I have to say - this is the most well thought out, detailed, and probably fan-exciting sets I’ve ever put together, because I wanted to actually go and re-sample and rebuild pretty much every big What So Not song, a little vocal, a little chord from here or there or wherever. The set includes something from most of the records, all scattered throughout all of the new Anomaly record. There’s about 10 or 15 unreleased records in there, it’s got everything man - it’s really, really well thought out, and it took a long time. I think the audio alone took me about probably four months of tweaking, remixing, finding things in similar keys that would work, performing parts because I'm doing live singing. live drums. live synthesis, on top of all the powerful pre-produced backing tracks… it's gonna be really, really special.
I’m guessing your file session management is pretty good then, going through all the old archives?
I think there’s only one song - apart from a pretty tragic computer crash I had last year, there's only one song that I ever lost across my whole career, everything I still have on a hard drive. That's backed up. That's backed up. But then last year I had a computer crash, and then they changed from the Intel chips, so when I went to boot up what I had, it didn't work. I had to manually rebuild everything really during the transition between the Intel chips and the M one. That was my problem. But I did lose a couple of files unfortunately.
All things considered, that’s a pretty good run hey - I’m sure you’ve heard all the horror stories, I’ve interviewed a lot of people who have like lost their whole first album or all their sessions…
Yeah I think one of the biggest lessons I learned was speaking with a lot of engineers and specialists and Apple personnel is that you have to commit everything you make to a piece of audio, if that’s stems or whatever it may be, because all these plugin companies that might go broke, they might just not care about their product, they might not update it, and then suddenly, you know, five years down the track you’re like, “oh, this song, I can't even open it anymore. It doesn't work on any of the systems.” It's like, I've got a cassette that I'm trying to play, it just doesn't work anymore.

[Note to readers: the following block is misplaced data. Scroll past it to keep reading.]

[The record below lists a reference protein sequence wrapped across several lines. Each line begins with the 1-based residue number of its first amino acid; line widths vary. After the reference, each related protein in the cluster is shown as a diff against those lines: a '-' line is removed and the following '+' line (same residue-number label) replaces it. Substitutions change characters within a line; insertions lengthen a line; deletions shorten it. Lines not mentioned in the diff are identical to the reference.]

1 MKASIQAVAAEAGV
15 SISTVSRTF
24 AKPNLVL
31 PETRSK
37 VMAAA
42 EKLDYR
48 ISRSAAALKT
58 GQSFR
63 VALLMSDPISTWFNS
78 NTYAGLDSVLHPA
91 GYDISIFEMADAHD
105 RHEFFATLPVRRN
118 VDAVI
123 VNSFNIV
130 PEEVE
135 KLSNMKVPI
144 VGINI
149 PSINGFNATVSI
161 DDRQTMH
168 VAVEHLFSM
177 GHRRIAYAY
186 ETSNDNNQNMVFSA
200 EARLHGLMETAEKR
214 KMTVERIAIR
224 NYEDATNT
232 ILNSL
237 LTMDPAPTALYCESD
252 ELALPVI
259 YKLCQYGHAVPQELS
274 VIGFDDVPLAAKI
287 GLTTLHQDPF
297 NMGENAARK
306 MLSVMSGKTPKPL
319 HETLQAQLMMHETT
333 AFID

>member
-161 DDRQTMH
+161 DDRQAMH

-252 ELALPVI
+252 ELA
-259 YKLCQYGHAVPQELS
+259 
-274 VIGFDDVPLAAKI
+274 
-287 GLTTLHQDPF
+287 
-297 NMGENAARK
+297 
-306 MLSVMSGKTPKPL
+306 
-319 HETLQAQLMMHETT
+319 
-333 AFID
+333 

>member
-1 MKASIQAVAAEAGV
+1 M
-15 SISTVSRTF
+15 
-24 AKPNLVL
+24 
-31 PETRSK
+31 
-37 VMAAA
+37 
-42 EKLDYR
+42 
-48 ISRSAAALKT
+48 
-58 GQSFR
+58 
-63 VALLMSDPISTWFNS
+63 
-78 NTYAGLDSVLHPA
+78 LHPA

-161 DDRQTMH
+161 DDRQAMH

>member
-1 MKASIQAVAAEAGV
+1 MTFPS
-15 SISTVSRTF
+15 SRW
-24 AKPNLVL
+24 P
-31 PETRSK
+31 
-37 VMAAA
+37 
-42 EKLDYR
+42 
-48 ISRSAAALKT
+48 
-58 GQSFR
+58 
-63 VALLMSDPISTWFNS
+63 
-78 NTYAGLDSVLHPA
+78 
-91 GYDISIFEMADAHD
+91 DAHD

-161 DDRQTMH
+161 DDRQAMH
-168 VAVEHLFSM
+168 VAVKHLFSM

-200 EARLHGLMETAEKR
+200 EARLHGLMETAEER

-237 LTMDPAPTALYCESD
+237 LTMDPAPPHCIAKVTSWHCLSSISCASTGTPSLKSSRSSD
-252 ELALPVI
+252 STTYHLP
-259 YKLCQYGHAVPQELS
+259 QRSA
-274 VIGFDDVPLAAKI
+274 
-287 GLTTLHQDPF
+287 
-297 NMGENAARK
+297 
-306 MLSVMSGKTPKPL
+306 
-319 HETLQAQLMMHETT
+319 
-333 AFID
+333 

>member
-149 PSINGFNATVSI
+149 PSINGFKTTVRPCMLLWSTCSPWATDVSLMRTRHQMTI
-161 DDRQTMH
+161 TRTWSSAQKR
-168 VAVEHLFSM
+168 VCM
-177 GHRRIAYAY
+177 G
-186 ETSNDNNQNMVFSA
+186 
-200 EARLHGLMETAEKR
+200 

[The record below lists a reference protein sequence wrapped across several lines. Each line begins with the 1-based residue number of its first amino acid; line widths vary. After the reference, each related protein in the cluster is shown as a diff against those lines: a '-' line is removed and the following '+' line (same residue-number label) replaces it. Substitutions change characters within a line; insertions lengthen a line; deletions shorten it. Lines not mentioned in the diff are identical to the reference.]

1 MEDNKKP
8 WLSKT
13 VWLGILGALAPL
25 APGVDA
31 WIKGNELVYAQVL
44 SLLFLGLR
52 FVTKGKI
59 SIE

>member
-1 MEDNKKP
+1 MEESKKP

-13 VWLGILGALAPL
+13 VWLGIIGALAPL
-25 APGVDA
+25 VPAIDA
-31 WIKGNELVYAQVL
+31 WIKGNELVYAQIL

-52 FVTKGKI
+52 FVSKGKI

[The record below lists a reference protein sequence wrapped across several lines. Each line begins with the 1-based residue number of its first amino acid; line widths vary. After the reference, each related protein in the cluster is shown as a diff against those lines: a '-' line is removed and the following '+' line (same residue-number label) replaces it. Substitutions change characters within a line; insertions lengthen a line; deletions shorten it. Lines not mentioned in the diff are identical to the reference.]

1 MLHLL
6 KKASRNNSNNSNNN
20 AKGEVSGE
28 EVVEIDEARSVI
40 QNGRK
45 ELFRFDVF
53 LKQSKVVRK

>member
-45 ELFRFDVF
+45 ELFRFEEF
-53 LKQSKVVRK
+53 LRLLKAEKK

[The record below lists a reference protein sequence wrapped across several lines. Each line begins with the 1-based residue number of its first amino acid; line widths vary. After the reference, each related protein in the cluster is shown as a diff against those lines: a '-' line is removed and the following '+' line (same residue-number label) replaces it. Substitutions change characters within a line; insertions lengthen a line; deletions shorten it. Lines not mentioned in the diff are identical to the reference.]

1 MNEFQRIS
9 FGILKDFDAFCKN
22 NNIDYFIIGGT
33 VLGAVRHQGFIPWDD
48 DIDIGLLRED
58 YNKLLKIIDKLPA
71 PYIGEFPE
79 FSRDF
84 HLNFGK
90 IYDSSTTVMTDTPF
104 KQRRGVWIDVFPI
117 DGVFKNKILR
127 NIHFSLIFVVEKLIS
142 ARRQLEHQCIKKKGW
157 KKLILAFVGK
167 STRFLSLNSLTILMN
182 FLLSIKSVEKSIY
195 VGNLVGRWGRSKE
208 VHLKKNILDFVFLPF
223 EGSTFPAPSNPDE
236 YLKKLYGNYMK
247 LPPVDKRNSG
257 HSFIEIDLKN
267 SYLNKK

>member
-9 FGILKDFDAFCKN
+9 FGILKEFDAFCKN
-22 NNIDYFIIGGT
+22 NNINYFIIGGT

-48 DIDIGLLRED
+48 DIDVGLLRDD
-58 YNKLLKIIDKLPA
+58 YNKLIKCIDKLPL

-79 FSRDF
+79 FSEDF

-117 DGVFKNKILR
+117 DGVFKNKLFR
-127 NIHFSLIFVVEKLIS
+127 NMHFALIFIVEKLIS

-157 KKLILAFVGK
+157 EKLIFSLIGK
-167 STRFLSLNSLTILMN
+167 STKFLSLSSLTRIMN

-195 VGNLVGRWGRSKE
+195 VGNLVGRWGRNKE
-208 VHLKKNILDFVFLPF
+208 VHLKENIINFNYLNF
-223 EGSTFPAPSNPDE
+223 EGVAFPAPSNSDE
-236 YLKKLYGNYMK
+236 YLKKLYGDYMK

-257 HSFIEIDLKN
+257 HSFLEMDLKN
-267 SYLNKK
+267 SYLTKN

A DAT tape in a CDJ or something… so we could nerd out more but let’s not alienate people not into the tech side of things… I’m gonna put you on the spot here - out of everything in the live show, what’s your favourite element?
Personally, I sang on the opening record of the album, that’s quite a big moment. It’s very fragile but it’s a big moment in the show, it’s one of the hardest things for me to truly execute perfectly. I’ve been having to rehearse and practise a lot to make sure I do. I did a whole club run last year through Europe where I just did it live, no tuning, no effects… sometimes even no soundcheck, just to throw myself heavily in the deep end and make sure no matter what happens, you fucking kill it. So that, for me personally, it’s that putting myself out there is really hard, it's really challenging, so that’s really great for me. From an audience perspective, there's so many wild fun twists and turns, I actually think what will be the most enjoyable part about it is a little sprinkling of something familiar that then just flips into something that you've never heard before.
Dope! I think that’s a perfect tease without giving away spoilers… so back to social media stuff, I love that you’ve been doing call outs for suggestions on who should support the tour, with so many people plugging all these awesome emerging artists… what’s that process like, a lot of DMs and comment to read?
Yeah, it’s a lot of work to do it - to really go through it, cos this isn’t the first time I’ve done it, either. I've sort of found I like doing this ethically, and it's fulfilling, so I make sure I put in the energy… but you have to go through like 1000, 2000 comments and then you go to each person's page and then they don't even link to the music very well. Then eventually you find it and you’re like “wow, this is really tight” or maybe not the song, but I like this one and then you’re like oh, there's something really special here.
I did a remix competition last year for On Air, the song with Captain Cuts and Louis The Child, and there was like over 500 submissions. Some of them had six plays, so they weren’t the popular ones on the feed, but they were like, one of my favourites and I put them in my top, so it's not thought about how popular people are, some of my favourite artists I have ever found have had like under 1000 followers and then they've turned into quite big acts, so I think it's really important for the scene to be doing that.
Even if I don't end up being able to put them on the show - I'm sure there's some people that I've got on my on my shortlist, I'm like, “this person is great, but it's way too heavy”, but then I'll still shout them out, I'll still do my best to put them on, because maybe that makes complete sense for another act. Maybe somebody gets signed to a label or a publisher or or manager, just from if I put up a video, they're doing dope shit, and no one's noticed it yet. Those are the sorts of ways that all of us come up, so I think it's really important to be doing stuff like that.
I love that so much dude! Thanks heaps for chatting, best of luck with the shows!